As the Fort Lauderdale International Boat Show (FLIBS) opened on Halloween, DeLand, FL-based Mystic Powerboats owner John Cosker proudly showed off a pair of vee-bottom center console models (the M3800 and M4200), as well as Slug Hefner‘s new C-3801 catamaran, Dirty Duck.
The open-cockpit design of Hefner’s cat is “a little bit different,” Cosker says. “We kind of lucked out here at the show with our positioning, because you can actually walk straight down the dock and into the back of our boat.”
Cosker says that the “open architecture” of the C-3801 came about by taking what Mystic’s designers learned about combining the usability of their center console models and Mystic’s expertise with speed capabilities. “With this boat, we can give an owner any kind of cockpit arrangement he wants, and however many bucket seats he wants. Slug opted for a flip-down lounge seat, because he doesn’t boat with a lot of people.”
Cosker says that customers are split about 50/50 on doing the “open arrangement,” with half choosing the normal “two plus four” that is the standard on models like the 44 and the 50.
There’s plenty of storage on the C-3801, with room in the sponsons accessible from on top of the deck, as well as in the back of the boat. “Since we don’t have an engine compartment on this outboard-only boats, there are drop-in storage tubs where an I/O would typically be. The rear-facing lounger completely flips up, so there’s storage for all your fenders and lines and everything you need down in there.”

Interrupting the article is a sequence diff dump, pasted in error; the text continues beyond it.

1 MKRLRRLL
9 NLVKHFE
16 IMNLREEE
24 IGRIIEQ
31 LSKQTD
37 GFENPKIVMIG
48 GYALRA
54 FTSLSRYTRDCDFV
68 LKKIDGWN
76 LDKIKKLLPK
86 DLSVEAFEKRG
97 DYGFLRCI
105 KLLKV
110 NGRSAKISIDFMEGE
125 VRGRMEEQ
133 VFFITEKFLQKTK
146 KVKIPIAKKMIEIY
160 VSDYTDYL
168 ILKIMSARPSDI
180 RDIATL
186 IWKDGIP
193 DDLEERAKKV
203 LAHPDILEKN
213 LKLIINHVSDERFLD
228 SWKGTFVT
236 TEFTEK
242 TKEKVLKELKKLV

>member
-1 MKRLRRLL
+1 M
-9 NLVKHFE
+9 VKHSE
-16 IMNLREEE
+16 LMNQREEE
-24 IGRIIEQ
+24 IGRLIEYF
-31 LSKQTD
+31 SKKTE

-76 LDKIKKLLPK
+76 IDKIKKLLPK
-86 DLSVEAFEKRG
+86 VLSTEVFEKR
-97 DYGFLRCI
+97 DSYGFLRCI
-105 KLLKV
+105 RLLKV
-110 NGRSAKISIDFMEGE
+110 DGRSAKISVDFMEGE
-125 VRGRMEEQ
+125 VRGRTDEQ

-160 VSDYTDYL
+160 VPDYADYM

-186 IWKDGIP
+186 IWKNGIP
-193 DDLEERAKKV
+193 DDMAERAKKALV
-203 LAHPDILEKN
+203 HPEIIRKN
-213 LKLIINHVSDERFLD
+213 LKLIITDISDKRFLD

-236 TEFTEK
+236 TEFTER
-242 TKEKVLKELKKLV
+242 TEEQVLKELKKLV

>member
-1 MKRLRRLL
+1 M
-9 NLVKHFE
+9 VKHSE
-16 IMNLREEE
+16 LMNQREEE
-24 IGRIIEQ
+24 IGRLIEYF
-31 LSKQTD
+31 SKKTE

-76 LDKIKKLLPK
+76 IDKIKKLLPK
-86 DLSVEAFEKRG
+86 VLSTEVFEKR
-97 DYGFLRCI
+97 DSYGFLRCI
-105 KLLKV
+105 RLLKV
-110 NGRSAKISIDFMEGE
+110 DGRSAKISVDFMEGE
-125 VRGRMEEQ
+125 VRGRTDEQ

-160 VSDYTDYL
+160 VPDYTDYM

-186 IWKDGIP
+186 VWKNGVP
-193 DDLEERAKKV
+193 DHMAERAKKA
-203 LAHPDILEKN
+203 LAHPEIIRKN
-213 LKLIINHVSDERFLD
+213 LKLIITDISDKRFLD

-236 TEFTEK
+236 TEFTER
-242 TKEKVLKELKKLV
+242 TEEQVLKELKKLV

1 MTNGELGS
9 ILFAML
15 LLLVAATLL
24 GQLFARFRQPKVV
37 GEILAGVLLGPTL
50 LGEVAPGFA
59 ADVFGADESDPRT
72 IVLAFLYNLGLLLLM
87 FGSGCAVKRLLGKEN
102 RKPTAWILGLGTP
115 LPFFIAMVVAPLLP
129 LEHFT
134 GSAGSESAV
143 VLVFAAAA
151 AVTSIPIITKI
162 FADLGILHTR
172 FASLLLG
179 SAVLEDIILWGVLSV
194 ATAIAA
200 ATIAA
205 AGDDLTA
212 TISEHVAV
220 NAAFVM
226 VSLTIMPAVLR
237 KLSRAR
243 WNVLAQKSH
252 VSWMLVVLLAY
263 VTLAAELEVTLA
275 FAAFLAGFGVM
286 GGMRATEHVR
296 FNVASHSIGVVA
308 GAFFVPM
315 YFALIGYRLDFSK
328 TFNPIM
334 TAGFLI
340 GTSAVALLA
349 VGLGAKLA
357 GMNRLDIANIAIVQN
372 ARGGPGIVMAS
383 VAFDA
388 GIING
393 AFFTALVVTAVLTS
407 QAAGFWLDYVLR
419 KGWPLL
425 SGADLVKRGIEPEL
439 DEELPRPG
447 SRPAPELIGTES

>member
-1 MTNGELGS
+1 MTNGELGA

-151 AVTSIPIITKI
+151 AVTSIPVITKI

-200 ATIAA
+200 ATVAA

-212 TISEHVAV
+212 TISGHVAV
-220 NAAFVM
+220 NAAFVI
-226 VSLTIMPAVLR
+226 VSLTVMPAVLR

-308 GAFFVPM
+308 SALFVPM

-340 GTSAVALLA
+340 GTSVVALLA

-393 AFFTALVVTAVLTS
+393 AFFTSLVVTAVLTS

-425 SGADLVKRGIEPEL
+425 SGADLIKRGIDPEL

In addition to the open-cockpit arrangement, other amenities on the Dirty Duck include a 16″ GPS (with an option for a 22″), a dual-helm configuration that allows a different driver to take control of the helm, a full, thicker-style SeaDek flooring throughout the cockpit, and his special Dirty Duck gelcoat graphics. “That’s pretty much it,” Cosker says. “Otherwise, it’s a pretty much a standard boat.”
How fast does Dirty Duck go? “Just over 100 mph,” Cosker says. “We’ll be lightening up the future ones, so we’re hoping to run 110 to 115 mph with the Mercury Racing 400 outboards on it.”
Hefner is also the owner of the last 50-footer that Mystic built—number 17—that was delivered two years ago. Cosker describes the 38 as the “Mini-Me” of that 50′. “He still loves his 50′,” Cosker says.
Next week, following FLIBS, Cosker will be throttling one of 15 Mystics heading down to the Key West World Finals as part of the Florida Powerboat Club‘s poker run. Cosker will be co-piloting a boat owned by Chris Cox of Long Island, NY (who also happens to own Envy, the former 50′ Mystic offshore race boat). Cox’s recent acquisition is an older six-man turbine boat built by Mystic that the company recently performed a complete refit on. Safe travels to the Mystic fleet on its way to Key West!